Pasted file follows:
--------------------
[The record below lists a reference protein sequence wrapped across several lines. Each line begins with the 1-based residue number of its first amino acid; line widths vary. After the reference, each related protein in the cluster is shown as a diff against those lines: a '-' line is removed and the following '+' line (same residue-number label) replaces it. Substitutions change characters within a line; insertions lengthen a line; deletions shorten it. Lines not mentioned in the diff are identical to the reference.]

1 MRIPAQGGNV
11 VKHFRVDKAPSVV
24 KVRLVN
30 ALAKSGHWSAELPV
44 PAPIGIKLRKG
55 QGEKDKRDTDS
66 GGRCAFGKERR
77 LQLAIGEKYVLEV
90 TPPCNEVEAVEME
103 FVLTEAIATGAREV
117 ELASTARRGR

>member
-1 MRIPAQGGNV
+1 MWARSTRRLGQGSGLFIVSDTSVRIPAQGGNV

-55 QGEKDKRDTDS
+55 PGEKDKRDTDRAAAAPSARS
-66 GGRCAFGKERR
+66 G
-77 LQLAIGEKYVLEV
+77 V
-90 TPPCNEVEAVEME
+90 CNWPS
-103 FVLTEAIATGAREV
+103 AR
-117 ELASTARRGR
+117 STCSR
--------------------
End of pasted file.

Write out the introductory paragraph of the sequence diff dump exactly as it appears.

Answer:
[The record below lists a reference protein sequence wrapped across several lines. Each line begins with the 1-based residue number of its first amino acid; line widths vary. After the reference, each related protein in the cluster is shown as a diff against those lines: a '-' line is removed and the following '+' line (same residue-number label) replaces it. Substitutions change characters within a line; insertions lengthen a line; deletions shorten it. Lines not mentioned in the diff are identical to the reference.]